There is a short story behind this abstract drawing. I work at a large publishing house, and we are now closing down a book archive. Most of the books will be digitalized and made as e-books while others will find new homes in private collections or elsewhere. Amongst the books in this archive, I found quite a gem. A beautiful bound book, which claims to be Ayn Rand’s The Fountainhead (Kun den stærke er fri in Danish), but which in reality contained all blank pages:
I’m not a fan of Ayn Rand, but this is the most magnificent sketch book I have ever had. I used a lot of time contemplating on what I should draw in it, and this morning I finally decided. I want this to be the book in which I start to draw freely, without thinking too much about it and without having a specific subject or motive. So the above drawing is the first one in the book. An image born while enjoying the sunshine and thinking of nothing.
A new year calls for a new hobby! This time I have chosen to start doing book origami, which is a technique where shapes are created on the book’s fore edge by folding the pages. Below are my first two projects:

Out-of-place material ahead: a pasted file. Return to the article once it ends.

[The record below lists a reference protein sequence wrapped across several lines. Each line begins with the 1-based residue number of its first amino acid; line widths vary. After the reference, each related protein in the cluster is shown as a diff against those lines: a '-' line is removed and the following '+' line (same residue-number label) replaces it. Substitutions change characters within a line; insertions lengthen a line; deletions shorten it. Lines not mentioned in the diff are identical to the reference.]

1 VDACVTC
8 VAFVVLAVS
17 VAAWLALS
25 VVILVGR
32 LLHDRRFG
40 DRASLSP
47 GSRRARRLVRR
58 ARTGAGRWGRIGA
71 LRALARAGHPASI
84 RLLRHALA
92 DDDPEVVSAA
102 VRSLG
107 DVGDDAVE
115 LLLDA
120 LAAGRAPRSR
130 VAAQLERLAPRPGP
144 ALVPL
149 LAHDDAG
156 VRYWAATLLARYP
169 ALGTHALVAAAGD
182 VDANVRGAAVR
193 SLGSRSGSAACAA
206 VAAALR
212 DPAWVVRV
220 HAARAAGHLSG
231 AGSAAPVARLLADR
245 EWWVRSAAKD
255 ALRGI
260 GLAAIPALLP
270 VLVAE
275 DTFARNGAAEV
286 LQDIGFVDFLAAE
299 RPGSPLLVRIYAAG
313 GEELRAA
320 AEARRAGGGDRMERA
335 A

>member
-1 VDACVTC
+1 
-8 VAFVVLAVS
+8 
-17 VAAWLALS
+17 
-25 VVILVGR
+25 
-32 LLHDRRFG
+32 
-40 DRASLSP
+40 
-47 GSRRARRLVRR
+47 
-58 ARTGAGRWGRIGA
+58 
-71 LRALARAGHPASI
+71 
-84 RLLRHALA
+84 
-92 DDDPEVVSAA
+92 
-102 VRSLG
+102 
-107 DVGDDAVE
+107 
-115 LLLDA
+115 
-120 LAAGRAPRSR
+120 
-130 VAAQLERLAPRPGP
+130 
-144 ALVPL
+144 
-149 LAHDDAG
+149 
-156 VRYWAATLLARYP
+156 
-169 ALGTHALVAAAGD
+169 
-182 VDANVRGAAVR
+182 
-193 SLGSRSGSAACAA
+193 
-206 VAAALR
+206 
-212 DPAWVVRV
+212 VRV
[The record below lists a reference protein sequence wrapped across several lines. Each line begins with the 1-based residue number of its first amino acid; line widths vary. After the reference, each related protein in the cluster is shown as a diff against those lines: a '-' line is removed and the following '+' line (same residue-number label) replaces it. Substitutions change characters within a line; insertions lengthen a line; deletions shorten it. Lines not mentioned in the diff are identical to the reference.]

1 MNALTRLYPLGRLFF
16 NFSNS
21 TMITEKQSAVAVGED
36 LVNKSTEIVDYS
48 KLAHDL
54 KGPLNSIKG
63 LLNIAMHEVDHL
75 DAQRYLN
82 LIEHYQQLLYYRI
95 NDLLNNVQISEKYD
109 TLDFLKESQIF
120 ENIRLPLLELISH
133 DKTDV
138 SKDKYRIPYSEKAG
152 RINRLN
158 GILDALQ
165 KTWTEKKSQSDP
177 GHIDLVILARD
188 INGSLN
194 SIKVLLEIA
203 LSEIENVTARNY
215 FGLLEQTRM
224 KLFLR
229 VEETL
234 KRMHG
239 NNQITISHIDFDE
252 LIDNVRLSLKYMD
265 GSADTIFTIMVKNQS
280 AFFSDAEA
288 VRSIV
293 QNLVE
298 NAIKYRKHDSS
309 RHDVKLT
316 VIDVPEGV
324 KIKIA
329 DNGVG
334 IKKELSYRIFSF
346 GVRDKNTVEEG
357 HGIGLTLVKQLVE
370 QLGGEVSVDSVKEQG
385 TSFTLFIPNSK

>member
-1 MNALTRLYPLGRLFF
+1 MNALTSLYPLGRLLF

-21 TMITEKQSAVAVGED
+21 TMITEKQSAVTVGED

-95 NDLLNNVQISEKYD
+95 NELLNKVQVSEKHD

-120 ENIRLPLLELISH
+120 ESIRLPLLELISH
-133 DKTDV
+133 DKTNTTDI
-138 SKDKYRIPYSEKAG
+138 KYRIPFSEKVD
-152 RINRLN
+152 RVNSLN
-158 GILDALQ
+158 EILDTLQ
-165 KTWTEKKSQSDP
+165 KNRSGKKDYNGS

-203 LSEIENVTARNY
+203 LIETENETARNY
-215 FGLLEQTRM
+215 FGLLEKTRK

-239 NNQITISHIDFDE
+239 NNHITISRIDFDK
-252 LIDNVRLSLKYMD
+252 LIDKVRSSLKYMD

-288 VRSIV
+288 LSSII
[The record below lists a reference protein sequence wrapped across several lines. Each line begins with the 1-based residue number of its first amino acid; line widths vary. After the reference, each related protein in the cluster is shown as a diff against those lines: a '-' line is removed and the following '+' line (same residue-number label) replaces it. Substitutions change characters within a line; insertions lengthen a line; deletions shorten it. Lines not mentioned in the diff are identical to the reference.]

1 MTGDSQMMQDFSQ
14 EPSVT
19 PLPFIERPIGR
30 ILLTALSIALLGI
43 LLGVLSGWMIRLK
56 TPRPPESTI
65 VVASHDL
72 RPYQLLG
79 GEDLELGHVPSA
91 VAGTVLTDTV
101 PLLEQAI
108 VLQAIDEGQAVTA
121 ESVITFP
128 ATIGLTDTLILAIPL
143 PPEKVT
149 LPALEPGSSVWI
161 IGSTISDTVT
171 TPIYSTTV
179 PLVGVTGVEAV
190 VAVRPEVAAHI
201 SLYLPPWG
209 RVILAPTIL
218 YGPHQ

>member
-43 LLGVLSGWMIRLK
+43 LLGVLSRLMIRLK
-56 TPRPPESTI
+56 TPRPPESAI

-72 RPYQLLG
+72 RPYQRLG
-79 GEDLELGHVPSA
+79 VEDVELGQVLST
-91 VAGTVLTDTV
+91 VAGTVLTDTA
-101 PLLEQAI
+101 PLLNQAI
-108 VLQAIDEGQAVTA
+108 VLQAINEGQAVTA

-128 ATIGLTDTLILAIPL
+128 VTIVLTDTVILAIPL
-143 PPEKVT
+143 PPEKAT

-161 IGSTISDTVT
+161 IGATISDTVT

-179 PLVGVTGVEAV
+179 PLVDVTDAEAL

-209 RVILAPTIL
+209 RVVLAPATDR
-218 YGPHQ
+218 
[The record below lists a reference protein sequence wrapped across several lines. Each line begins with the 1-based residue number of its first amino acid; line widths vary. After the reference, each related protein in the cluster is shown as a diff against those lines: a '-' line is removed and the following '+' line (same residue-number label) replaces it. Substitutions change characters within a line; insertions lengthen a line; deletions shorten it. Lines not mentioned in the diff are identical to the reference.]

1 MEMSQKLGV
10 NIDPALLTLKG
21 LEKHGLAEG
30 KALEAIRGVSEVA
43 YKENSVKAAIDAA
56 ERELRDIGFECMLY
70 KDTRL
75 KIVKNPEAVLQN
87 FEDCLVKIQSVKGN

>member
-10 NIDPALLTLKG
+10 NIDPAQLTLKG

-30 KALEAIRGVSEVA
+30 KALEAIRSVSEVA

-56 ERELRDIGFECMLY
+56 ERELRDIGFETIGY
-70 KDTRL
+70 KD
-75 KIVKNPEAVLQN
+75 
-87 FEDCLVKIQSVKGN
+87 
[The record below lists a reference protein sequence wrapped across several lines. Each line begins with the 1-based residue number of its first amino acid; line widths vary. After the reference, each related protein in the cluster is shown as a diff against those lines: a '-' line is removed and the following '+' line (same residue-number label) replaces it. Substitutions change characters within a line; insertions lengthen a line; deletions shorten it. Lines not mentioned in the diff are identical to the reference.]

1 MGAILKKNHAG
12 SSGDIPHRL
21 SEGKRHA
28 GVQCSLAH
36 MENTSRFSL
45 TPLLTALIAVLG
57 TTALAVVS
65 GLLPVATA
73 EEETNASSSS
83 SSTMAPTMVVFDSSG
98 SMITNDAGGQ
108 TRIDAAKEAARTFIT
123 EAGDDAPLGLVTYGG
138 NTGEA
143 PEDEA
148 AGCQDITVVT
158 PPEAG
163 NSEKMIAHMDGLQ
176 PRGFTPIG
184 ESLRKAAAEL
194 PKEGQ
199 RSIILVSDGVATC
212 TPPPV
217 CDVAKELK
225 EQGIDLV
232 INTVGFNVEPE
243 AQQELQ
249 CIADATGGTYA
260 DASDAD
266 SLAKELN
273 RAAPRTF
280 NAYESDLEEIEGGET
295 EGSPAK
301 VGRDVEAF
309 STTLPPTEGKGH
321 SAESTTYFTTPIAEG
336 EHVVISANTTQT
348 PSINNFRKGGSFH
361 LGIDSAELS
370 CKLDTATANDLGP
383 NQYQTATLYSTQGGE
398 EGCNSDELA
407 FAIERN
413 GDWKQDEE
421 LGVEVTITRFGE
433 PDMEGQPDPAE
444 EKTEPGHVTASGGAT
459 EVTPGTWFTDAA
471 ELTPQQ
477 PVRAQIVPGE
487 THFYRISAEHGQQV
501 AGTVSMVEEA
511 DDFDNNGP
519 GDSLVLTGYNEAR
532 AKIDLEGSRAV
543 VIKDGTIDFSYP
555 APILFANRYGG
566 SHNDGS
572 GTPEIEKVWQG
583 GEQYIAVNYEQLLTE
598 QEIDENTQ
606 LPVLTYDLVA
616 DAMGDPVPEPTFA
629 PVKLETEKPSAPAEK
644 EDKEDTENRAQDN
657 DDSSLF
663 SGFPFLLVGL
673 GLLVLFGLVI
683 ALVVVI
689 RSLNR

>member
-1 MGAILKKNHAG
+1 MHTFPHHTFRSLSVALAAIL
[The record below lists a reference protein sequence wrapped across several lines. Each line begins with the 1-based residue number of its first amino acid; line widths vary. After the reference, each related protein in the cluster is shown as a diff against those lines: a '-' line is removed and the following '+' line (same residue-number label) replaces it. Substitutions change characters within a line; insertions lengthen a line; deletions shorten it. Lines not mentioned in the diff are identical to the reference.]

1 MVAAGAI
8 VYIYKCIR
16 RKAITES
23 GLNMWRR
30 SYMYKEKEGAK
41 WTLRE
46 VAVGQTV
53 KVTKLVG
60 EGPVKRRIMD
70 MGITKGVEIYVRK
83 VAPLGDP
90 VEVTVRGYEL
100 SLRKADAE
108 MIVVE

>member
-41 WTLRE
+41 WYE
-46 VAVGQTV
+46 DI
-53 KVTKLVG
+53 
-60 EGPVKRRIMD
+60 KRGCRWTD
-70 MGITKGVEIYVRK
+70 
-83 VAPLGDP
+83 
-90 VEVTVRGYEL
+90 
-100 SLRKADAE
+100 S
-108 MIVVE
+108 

For the M-book, I used an old French version of Jean-Paul Sartre’s Huis clos, which I had struggled to read while I studied Comparative Literature. At the present time, I doubt that I will ever read a book in French again (Italian is my favorite language right now). I would, however, love to keep the book in my library because it contains my notes and is a reminder of my youth. But there is always a danger that such a relic will end up in the bin in a careless cleaning moment. So maybe it deserves a second life as book art. For this reason, I decided that book origami would be the perfect way to preserve it, and … Voilà, my first origami book.
The Heart Book
I made the second book as a gift to a colleague who just launched a love book imprint at the publishing house, where I work. The imprint is called LOVEBOOKS and to keep the romantic vibe I created a heart shape in a Danielle Steel novel. A fun little detail about this book: the folding also creates a heart shape on the top edge, as seen below. It is in fact a double heart … can it be more romantic?
This is an animated gif illustrating the phrase “bootstrapping”, that is “to pull yourself up by your bootstraps”. The phrase is used to describe an impressive task performed without any help from the outside. I mean, just try to imagine what it would take for you to pull yourself off the ground just by pulling your bootstraps!